“The villagers had heard about the mission from the chief of the village, and by the time it opened we had more than 200 people descending upon us,” said Dr. Neal Coates, assistant professor of political science and a first-time member of the Zambia Medical Mission. “Either the night before they start arriving by the hundreds and set up campfires, or they arrive early in the morning.”
As the people arrived, volunteers, such as Miller, began directing them into lines by gender because the men would cut in front of the women and children and crowd them out, McQueen said. Then they would go into specific lines that addressed ailments where doctors from America and Canada and nurses from Zambia were paired up to act as translators and medical personnel in tents designated for eye care, dental work, wound treatment, colds and the flu, infectious diseases, broken bones and others as well. .
The local villagers moved through the lines after waiting several hours and were appreciative of the help, Miller said.
“There are some people who come in here that are in bad shape,” Miller said. “I don’t have the guts to do what these doctors are doing here.”
Miller said that besides grotesque wounds and burns, people also come in with herpes, hepatitis, tuberculosis, AIDS and things as common as coughing or the flu, who just want medicine from the pharmacy.
“You have to look for people with hair that has a red tint to it and bloodshot eyes first,” Miller said. “It’s what they warned us to watch for since AIDS is so prevalent.”
Living in a country that is short on medical care and high on poverty, it is common to see people no older than 35 years old in the villages, said Jason Morris, director of the McNair Scholars Program and first-time member of the Zambia Medical Mission.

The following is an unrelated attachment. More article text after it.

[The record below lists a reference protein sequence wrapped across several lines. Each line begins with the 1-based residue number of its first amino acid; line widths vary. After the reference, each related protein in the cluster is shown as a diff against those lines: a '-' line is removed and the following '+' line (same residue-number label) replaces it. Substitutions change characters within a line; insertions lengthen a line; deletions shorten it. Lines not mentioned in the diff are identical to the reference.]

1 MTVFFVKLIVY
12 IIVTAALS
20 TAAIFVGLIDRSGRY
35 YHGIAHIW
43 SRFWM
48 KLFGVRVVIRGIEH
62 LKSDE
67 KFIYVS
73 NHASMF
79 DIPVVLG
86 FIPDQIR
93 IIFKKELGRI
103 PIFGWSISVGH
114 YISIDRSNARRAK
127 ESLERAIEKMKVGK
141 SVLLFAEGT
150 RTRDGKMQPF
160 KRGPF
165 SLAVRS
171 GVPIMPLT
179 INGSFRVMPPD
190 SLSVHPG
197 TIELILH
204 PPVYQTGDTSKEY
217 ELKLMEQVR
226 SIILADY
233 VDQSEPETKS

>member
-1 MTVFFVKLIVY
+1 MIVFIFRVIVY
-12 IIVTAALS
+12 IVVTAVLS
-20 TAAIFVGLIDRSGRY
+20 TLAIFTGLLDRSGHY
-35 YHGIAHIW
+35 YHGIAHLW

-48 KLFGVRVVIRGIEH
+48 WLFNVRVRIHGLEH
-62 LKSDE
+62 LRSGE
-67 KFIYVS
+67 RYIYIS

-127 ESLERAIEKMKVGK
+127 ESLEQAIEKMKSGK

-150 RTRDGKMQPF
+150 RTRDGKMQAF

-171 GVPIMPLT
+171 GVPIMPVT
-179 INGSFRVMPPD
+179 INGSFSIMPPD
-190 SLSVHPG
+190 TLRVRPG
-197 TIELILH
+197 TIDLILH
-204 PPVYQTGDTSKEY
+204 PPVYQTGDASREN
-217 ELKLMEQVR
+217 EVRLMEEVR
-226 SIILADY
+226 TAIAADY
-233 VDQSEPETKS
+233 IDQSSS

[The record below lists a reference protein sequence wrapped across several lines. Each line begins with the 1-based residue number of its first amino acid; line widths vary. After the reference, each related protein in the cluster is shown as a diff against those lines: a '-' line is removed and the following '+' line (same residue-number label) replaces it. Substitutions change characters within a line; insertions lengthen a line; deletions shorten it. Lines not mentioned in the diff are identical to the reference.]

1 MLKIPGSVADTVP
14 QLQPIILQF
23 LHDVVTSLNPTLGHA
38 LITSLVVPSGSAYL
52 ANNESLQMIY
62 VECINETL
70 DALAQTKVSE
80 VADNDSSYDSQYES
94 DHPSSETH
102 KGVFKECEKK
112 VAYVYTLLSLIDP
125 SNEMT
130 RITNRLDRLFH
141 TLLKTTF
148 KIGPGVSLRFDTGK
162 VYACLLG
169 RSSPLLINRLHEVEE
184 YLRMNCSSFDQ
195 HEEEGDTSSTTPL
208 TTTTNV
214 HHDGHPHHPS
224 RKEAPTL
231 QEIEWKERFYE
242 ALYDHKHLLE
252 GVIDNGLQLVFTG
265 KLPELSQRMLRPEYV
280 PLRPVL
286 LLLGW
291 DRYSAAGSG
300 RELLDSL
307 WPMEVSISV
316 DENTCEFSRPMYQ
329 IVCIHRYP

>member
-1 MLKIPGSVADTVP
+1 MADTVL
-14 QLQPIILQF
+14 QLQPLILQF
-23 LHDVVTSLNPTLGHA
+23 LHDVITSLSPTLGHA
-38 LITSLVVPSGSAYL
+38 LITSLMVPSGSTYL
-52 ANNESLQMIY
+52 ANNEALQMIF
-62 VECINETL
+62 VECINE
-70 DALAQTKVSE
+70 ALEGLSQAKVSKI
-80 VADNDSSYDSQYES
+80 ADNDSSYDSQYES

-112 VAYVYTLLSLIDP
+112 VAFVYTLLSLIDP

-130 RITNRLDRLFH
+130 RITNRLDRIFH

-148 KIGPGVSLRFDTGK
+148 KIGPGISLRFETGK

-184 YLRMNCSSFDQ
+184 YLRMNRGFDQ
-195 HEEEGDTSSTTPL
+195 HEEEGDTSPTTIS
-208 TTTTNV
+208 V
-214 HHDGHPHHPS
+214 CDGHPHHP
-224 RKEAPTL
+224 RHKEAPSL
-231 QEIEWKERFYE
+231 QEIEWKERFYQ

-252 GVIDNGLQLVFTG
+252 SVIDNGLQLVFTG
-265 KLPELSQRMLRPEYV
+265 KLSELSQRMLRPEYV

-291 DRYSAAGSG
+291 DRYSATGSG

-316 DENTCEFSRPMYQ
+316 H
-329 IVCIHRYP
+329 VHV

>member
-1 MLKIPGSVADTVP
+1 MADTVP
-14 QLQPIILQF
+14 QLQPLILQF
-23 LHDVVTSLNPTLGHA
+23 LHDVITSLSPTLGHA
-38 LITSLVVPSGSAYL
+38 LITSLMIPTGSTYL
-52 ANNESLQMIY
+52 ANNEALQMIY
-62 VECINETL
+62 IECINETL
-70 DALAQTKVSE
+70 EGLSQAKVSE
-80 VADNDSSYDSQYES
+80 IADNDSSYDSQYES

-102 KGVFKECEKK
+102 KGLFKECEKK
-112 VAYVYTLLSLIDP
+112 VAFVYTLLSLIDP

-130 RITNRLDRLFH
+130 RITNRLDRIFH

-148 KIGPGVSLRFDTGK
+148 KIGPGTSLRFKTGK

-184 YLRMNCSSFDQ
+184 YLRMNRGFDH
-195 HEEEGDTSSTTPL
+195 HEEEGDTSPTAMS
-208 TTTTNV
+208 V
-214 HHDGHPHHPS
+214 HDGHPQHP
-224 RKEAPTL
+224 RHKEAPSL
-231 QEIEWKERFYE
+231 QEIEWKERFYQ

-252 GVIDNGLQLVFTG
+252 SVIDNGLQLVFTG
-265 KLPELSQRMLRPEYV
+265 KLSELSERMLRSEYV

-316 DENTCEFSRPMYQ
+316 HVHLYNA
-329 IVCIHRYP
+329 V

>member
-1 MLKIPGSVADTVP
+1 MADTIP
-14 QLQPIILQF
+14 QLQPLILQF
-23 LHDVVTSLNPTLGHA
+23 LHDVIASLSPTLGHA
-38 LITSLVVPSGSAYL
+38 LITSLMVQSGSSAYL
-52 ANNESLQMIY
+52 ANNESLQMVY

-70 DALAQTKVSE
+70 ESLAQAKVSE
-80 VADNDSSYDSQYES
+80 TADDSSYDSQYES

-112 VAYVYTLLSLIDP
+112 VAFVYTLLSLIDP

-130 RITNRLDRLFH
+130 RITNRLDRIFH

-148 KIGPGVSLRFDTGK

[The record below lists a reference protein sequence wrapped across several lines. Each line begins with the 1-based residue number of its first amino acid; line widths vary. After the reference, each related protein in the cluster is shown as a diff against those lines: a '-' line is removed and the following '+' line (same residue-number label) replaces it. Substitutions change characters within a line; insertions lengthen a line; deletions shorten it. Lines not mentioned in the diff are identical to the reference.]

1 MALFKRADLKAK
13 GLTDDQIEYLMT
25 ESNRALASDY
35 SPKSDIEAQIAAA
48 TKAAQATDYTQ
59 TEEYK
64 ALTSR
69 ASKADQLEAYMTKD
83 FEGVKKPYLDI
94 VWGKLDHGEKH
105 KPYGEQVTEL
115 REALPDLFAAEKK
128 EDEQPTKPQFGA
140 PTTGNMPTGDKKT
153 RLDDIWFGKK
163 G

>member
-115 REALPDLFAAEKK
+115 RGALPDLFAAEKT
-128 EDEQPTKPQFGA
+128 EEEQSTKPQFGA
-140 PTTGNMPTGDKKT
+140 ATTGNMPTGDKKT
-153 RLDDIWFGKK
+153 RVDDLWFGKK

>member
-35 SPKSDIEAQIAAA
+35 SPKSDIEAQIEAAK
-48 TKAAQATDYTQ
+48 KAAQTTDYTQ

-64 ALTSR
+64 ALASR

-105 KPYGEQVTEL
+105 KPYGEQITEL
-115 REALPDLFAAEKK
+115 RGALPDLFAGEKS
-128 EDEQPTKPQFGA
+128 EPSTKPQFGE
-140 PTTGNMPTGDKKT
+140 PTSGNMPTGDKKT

“When you looked around you wouldn’t see very many old people,” Morris said. “The average life span is 33 years and that is my age. The oldest person I came into contact with was 78, and that is rare.”
People lined up all day long and patiently waited with their children, Morris said.
“One of the hardest parts for me was to see the mothers bringing the babies in because I have a one-year-old at home,” Morris said. “It tore me up to see the babies come in that were malnourished. The first day I was on the verge of breaking down.”
McQueen said the children looked better and were healthier than they had been in years past though because this year wasn’t a drought year, like other years she had come. She said it was still so sad to see, as a mother, that these mothers couldn’t provide for their children.
For seven days the group ran medical clinics in five villages and provided medical help for more than 17,000 Zambians. They averaged helping 2,800 Zambians a day and occasionally had to turn some away because it was dark and they could no longer see to perform examinations, McQueen said.
“Usually they could get through the whole crowd but for those that don’t receive help, some walk through the night to get to the next village where the medical mission will be,” she said.
Once the villagers made it through the lines and had gone to the pharmacy to receive medicine, they had the option of staying and talking to one of the members of the spiritual team to ask questions and hear them read from the Bible in their native language, Tonga.
Beneath a tree, sat Neal Coates, holding a Bible and waiting with a Zambian translator for anyone to come and talk with him. Just behind him in an animal trough, local Zambians were putting on a baptismal robe and being baptized.